State news executives gather to work on trust in age of disinformation

Former Attorney General Bill Barr speaks to the California News Publisher’s Association in Sacramento on Wednesday, Feb. 1. (Photo by Rahul Lal, CNPA)

California News Publishers Association members hear from pointed critics and strong supporters in a Sacramento conference

PUBLISHED: February 5, 2023 at 7:00 a.m. | UPDATED: February 5, 2023 at 7:00 a.m.

Trust was the buzzword at this year’s annual gathering of the California News Publisher’s Association.

Nearly 200 news and media executives attended the three-day Capital Conference at the Kimpton Sawyer Hotel in Sacramento that ended Thursday.

Attendees also included lawmakers, lawyers and subject matter experts who came together to discuss the public’s trust in media in a time of rising misinformation and disinformation.

“It was a terrific three-day event bringing publishers and editors from around the state to engage around the most important issue that faces our democracy today, and that is the proliferation of dis- and misinformation,” said Charles Ford Champion II, president and CEO of CNPA.

Guest speakers included author-journalist Brian Karem, former Attorney General Bill Barr, Real Clear Politics co-founder and President Tom Bevan, political strategist and former White House advisor David Axelrod and Google’s Global Vice President of News Richard Gingras.

Speakers did not hold back, with Karem promising at the outset of his remarks that his goal was to challenge everyone in the room. He then went on to urge California’s top media executives to get back to the basics of journalism and do better, including more aggressive reporting on government officials and fewer clickbait stories. Along the way, he offered plenty of colorful anecdotes from his own career and from his book, “Free the Press.”

Barr offered polite but strident criticism of what he described as the media’s relentless negative coverage of President George H.W. Bush and the one-sided, overblown coverage of Russian interference in the 2016 election. Barr is one of only two people to have served twice as attorney general – once under George H.W. Bush and most recently for President Donald Trump. In his remarks, Barr defended Trump but made it clear he did not believe the 2020 presidential election was stolen. He called for more balanced, less partisan reporting on policy and politics.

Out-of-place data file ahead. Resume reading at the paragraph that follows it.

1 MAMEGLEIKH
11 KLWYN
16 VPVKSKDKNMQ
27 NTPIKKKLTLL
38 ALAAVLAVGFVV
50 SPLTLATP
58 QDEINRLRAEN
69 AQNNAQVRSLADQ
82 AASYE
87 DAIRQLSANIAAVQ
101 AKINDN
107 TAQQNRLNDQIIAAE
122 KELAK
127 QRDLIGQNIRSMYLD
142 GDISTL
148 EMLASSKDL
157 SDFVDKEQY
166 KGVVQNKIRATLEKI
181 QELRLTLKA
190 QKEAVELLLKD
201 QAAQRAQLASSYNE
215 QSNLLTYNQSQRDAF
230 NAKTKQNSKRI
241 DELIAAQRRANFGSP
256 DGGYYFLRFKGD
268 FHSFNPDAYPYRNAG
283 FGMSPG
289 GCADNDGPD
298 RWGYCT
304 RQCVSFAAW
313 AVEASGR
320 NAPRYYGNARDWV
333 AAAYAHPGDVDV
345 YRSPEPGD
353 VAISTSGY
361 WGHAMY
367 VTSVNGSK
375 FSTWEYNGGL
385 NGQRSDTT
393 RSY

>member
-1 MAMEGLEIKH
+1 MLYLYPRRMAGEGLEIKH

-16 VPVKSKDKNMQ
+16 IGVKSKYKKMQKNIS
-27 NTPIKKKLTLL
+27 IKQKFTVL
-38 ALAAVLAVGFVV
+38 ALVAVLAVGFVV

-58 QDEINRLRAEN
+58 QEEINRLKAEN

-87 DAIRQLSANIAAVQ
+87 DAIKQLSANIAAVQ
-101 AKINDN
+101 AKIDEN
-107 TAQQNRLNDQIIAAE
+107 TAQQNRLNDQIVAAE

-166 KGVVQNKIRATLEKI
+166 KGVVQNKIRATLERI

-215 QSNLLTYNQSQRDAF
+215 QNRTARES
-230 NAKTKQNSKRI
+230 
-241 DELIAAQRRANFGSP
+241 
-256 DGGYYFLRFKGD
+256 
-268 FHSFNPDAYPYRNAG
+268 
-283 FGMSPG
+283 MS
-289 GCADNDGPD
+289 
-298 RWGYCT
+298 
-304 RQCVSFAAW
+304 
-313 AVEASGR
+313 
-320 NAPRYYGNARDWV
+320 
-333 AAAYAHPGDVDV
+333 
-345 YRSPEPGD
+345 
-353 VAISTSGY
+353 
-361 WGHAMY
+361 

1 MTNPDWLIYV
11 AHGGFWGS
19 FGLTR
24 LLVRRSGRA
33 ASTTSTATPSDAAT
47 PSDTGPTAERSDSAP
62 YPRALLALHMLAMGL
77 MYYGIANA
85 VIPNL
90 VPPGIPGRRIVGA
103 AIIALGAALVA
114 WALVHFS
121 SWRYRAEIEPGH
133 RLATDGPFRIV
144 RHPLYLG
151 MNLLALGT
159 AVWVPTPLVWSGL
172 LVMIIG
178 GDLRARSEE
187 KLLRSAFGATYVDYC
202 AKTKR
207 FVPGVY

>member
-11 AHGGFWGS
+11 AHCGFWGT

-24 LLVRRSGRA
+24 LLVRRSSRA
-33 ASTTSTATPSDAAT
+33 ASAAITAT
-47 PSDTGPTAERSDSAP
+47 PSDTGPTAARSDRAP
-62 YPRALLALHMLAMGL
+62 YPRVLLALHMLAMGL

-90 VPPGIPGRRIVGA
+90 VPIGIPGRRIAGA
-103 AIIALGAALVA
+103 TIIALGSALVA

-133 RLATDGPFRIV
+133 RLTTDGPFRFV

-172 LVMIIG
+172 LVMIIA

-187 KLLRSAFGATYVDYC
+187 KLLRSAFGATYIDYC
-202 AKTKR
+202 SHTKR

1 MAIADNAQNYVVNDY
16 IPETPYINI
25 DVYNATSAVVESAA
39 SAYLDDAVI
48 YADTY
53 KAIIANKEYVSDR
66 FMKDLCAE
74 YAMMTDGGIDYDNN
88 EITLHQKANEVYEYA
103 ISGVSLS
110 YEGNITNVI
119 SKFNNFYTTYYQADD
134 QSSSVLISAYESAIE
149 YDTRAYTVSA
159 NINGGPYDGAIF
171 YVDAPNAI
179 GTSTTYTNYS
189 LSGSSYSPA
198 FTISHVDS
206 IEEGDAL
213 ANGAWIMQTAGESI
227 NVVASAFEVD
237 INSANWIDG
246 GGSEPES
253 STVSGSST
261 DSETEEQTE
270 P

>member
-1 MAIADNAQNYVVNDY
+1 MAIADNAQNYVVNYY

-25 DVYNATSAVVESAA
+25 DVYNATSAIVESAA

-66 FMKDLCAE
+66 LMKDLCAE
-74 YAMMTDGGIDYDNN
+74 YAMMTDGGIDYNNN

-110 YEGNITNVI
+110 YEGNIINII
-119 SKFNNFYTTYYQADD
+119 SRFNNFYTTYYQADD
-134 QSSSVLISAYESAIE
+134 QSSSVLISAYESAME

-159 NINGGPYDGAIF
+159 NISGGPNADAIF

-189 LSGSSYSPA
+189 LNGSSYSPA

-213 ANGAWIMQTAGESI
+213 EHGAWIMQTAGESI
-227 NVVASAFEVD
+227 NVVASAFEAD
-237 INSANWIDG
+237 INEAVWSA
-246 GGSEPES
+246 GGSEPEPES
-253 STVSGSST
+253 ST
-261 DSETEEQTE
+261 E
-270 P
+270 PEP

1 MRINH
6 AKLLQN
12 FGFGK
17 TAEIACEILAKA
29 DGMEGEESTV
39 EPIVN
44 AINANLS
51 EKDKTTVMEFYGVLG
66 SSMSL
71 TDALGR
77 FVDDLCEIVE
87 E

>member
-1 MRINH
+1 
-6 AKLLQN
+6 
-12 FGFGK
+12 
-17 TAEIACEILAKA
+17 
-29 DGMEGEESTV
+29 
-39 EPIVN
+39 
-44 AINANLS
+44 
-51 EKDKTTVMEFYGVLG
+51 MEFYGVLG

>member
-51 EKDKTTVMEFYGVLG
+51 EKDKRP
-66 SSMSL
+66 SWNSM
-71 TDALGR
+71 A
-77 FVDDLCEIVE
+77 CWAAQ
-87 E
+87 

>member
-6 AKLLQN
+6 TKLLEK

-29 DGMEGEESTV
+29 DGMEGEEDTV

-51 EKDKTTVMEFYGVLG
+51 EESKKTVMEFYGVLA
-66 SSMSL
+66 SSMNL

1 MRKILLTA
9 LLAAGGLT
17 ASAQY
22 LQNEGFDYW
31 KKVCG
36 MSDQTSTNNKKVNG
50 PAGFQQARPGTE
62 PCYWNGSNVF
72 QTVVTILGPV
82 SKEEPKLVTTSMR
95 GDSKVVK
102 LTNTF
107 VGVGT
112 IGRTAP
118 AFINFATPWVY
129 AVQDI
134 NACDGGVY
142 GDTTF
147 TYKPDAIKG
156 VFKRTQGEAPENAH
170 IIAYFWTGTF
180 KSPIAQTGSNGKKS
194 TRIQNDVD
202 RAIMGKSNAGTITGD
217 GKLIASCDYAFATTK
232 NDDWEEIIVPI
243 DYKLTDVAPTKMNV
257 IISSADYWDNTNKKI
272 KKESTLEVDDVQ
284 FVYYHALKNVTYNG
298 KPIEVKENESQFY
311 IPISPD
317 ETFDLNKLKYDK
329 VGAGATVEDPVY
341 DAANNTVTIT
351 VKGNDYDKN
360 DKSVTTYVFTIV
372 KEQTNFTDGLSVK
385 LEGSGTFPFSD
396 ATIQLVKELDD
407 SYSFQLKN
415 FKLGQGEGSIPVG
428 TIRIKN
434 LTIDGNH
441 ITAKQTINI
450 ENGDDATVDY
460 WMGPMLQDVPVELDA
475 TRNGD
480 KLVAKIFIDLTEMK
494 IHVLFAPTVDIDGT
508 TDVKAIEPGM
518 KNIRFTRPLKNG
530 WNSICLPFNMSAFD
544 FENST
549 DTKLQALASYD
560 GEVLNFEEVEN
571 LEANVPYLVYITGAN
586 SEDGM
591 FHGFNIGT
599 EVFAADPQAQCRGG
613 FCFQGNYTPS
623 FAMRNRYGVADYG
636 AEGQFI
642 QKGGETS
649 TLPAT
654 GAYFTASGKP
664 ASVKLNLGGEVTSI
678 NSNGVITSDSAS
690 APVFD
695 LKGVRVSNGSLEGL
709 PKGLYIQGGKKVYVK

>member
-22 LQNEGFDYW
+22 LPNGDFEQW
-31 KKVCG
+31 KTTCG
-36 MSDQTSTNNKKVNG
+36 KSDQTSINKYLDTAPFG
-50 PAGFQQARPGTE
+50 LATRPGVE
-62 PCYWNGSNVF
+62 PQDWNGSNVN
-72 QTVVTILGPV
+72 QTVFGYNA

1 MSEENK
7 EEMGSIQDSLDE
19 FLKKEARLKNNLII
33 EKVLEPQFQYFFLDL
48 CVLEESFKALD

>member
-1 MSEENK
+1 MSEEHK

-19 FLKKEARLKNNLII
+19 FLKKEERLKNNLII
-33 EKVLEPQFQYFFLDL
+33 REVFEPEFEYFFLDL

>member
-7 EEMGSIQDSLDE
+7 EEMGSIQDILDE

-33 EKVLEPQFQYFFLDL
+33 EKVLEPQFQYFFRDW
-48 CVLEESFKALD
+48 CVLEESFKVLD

Gingras said news organizations need to develop new strategies for engaging readers in the digital age and touted Google’s support of the news industry, downplaying concerns that Google’s control of digital ad markets and use of news content to fuel its own ad sales has been a major cause of media disruption.

Axelrod, who described himself as “probably the most non-partisan partisan” and stressed the need for a common set of facts in light of the dangers posed by active disinformation campaigns. He also discussed the 2028 presidential prospects of two prominent Californians, Vice President Kamala Harris and Gov. Gavin Newsom, both of whom are likely presidential candidates in the 2028 race. Axelrod highlighted issues he thought each would struggle to overcome, including that they’re from California and that might not work well for them nationally.

In addition to the speeches,CNPA recognized the contributions of state lawmakers who have worked to aid the news industry, including Assemblymembers Ash Kalra and Blanca Rubio and Sen. Toni Atkins.

“These lawmakers rallied to support our industry and helped to ensure we are able to continue delivering our print publications to readers eager to receive news every day to their doorsteps,” Champion said. “Without their aid, we would doubtless have fewer newspapers in California today.”

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